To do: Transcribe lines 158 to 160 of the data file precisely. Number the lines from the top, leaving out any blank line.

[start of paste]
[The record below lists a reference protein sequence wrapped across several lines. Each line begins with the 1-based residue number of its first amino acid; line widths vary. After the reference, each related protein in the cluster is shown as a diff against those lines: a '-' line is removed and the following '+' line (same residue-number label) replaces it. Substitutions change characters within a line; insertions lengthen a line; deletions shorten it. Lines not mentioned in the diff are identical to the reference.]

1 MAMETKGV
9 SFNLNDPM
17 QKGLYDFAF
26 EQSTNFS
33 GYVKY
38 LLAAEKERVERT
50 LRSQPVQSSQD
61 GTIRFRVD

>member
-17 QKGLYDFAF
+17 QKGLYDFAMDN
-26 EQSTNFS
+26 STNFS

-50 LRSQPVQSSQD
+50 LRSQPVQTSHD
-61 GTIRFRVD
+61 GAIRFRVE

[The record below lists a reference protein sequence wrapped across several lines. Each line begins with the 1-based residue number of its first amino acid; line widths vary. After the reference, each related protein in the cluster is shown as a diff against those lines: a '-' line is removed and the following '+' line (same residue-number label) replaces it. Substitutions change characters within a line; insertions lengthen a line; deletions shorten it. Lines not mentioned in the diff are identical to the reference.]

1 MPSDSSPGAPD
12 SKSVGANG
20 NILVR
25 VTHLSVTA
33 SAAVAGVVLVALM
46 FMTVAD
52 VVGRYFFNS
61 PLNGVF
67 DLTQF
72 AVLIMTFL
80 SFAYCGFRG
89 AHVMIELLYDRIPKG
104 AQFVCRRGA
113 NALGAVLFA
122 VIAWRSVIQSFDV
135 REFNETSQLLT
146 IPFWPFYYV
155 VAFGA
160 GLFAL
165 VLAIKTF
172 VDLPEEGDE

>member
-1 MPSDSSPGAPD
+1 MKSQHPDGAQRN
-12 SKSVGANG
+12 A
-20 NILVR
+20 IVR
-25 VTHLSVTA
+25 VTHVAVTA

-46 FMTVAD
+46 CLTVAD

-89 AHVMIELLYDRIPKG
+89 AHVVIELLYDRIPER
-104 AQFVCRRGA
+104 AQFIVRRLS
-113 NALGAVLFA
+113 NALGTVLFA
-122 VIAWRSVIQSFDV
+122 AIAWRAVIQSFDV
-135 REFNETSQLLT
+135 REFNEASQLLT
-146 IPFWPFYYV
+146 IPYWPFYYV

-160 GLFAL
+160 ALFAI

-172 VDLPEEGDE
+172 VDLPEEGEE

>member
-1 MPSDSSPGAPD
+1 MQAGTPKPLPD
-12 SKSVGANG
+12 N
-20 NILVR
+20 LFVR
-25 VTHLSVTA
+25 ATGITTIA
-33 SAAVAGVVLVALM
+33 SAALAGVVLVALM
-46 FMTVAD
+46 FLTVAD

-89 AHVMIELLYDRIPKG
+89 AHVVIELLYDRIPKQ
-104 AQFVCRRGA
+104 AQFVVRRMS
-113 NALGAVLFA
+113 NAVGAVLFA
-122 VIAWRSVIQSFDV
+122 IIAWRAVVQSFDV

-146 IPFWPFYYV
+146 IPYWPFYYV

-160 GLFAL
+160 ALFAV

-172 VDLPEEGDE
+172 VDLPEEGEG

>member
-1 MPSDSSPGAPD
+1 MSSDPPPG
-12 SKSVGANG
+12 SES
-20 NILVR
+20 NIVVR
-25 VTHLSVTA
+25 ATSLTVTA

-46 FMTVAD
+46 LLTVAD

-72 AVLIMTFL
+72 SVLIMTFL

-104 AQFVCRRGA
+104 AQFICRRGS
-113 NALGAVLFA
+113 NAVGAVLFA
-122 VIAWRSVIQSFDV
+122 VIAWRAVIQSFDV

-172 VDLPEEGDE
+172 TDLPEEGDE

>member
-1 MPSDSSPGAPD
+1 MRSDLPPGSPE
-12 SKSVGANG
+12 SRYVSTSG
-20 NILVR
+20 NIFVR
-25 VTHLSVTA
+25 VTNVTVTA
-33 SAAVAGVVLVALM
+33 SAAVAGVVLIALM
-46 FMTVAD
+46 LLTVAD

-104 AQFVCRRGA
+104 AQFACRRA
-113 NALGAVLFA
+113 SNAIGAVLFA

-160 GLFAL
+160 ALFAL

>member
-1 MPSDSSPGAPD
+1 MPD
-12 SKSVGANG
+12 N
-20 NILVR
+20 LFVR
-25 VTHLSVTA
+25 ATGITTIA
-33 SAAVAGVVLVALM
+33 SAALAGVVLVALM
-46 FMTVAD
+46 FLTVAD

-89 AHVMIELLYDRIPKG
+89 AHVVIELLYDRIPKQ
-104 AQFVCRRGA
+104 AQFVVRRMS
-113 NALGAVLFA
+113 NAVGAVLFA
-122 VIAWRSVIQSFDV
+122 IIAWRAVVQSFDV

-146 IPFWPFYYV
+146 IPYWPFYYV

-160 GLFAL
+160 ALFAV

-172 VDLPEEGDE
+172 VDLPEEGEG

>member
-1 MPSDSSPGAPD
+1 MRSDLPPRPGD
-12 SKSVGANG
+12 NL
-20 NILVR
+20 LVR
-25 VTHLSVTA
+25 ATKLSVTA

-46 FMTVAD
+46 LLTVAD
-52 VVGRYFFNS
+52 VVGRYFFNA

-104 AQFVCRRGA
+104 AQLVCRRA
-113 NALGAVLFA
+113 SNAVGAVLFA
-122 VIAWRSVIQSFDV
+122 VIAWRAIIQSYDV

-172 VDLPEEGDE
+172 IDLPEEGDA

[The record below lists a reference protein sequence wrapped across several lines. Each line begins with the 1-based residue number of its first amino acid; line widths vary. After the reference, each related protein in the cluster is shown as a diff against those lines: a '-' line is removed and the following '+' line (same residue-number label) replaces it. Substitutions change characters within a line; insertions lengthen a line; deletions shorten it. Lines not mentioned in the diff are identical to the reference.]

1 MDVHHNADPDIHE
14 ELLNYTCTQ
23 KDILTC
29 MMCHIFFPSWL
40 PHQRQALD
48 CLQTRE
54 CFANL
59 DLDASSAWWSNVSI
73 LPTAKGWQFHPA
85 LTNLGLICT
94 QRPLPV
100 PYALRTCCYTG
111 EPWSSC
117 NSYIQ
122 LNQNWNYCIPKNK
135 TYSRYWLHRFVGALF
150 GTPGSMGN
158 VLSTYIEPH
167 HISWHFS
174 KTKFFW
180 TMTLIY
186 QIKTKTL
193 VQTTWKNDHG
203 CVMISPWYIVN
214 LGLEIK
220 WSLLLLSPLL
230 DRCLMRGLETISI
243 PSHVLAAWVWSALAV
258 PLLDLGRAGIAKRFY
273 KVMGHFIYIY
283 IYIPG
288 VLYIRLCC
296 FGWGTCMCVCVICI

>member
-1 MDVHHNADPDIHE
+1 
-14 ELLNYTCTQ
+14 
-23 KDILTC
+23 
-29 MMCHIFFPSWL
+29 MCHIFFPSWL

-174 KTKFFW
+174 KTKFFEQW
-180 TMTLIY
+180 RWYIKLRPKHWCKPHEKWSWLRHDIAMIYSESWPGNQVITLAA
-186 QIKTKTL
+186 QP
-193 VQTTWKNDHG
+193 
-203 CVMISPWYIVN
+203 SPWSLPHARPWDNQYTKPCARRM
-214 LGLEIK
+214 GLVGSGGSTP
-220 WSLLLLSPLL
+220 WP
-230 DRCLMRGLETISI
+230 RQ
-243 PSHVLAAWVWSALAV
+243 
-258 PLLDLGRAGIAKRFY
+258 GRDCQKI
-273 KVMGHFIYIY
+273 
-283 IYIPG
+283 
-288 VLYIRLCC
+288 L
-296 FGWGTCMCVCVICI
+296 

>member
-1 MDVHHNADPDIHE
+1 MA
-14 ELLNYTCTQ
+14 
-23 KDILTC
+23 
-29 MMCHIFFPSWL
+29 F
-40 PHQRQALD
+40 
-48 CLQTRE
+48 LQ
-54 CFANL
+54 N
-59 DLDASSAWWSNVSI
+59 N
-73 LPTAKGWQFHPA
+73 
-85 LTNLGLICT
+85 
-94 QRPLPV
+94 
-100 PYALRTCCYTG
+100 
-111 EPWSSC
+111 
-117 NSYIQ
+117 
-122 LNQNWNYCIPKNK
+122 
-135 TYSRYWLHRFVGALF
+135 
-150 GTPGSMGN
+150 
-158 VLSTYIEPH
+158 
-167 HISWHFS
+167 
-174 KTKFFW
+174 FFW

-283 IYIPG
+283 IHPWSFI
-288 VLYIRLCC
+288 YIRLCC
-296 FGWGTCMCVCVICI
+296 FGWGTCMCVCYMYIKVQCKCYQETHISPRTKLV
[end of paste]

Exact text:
-160 GLFAL
+160 ALFAV

-172 VDLPEEGDE